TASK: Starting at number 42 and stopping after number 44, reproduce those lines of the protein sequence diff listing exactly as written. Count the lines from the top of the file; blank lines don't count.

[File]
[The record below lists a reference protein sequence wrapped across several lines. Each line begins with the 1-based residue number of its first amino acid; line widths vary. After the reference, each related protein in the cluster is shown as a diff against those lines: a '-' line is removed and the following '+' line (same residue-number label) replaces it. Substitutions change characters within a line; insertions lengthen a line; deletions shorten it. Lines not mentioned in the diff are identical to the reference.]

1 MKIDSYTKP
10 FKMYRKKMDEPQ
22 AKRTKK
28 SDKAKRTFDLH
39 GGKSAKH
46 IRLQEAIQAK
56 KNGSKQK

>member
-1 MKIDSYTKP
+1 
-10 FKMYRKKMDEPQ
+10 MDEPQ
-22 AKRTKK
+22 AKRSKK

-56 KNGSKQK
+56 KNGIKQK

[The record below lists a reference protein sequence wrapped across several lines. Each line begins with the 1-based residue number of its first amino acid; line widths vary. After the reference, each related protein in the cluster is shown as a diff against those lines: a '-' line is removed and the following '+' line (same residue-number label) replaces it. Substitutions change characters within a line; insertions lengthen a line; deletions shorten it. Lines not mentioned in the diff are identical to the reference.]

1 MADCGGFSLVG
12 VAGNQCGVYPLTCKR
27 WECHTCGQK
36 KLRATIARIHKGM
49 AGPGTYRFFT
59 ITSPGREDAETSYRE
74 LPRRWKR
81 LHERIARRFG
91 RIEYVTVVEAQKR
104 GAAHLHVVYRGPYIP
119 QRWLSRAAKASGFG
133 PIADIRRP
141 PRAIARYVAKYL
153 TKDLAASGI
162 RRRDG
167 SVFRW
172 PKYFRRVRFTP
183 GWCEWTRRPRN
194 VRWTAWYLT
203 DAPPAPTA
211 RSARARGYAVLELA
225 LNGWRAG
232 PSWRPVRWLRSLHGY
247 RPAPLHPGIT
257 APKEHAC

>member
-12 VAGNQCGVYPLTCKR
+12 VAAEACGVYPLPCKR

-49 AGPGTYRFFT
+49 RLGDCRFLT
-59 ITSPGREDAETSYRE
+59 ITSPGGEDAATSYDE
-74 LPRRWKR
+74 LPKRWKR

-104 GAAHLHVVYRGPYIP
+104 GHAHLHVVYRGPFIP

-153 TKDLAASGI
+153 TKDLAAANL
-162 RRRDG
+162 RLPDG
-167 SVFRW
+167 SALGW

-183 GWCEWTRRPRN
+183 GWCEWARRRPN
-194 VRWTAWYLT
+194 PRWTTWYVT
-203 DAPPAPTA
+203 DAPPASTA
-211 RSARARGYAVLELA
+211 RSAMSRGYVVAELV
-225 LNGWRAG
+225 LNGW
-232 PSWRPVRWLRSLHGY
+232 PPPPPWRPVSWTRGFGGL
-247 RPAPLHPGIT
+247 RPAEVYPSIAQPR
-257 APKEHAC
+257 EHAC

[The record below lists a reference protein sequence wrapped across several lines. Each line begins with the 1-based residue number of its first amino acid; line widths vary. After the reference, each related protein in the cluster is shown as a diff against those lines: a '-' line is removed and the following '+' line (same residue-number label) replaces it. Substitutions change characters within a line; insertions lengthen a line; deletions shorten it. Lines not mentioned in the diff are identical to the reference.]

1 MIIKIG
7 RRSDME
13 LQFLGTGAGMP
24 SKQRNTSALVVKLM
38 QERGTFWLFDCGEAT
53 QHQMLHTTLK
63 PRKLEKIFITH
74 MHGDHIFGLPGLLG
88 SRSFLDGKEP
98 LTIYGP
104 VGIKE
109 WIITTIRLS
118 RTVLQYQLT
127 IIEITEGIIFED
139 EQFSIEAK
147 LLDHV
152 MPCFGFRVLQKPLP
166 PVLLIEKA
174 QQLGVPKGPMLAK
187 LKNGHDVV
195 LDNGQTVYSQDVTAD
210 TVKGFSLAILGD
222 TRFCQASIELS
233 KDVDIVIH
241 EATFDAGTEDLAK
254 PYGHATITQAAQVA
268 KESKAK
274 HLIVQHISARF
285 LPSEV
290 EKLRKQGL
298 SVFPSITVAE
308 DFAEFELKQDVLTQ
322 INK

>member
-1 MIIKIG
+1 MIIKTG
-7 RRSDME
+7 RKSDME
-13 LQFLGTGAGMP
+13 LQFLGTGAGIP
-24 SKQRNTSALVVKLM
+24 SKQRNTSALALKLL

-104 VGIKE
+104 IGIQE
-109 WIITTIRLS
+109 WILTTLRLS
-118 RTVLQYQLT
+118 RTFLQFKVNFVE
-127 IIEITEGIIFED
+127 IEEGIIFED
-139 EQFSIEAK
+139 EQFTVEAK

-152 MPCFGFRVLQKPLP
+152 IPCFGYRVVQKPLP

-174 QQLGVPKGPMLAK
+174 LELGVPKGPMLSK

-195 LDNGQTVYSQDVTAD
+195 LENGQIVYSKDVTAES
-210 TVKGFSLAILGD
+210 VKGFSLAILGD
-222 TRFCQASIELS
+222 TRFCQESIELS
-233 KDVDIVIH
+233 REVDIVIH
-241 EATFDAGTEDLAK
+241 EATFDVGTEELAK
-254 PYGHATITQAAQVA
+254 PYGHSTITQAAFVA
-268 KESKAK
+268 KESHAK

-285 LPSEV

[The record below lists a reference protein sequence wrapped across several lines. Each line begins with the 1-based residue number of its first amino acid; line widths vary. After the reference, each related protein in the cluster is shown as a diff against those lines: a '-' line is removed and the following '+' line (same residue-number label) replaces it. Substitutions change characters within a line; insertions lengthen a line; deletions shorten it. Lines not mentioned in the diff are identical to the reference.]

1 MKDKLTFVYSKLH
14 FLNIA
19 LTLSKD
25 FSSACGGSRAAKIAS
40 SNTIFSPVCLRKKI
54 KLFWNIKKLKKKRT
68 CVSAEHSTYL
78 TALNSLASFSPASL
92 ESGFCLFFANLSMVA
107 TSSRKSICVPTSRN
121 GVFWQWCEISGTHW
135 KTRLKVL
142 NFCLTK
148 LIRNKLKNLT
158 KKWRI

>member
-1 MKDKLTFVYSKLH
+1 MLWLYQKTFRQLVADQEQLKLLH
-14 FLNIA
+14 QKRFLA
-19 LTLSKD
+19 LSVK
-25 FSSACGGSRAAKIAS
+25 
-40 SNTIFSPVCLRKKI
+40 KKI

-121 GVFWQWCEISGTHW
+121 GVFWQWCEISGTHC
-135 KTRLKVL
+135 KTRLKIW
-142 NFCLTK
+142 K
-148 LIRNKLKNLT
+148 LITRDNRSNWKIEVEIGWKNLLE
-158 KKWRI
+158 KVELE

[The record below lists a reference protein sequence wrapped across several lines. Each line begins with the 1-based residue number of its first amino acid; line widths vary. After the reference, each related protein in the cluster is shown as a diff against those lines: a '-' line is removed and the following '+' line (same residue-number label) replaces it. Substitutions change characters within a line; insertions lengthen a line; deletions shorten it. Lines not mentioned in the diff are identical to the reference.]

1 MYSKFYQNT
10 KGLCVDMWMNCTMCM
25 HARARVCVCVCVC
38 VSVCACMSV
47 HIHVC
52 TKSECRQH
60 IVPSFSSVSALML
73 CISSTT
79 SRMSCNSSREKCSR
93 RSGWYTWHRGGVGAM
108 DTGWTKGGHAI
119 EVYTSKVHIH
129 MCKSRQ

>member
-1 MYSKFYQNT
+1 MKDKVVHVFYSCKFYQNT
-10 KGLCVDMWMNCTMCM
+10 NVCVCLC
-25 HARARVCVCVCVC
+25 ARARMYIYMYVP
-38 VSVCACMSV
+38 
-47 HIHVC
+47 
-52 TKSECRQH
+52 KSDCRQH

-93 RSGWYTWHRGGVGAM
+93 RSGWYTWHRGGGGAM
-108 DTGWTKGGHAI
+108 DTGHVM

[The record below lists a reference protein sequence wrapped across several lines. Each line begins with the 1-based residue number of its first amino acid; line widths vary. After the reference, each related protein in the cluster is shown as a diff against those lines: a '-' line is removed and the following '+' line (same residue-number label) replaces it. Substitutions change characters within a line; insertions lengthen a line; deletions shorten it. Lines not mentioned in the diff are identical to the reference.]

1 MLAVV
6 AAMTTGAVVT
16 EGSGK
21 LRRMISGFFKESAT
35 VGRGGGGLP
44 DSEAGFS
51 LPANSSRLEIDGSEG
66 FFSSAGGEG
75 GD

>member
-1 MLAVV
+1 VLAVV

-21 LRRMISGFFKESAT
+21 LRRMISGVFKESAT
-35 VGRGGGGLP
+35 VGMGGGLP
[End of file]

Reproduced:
247 RPAPLHPGIT
257 APKEHAC

>member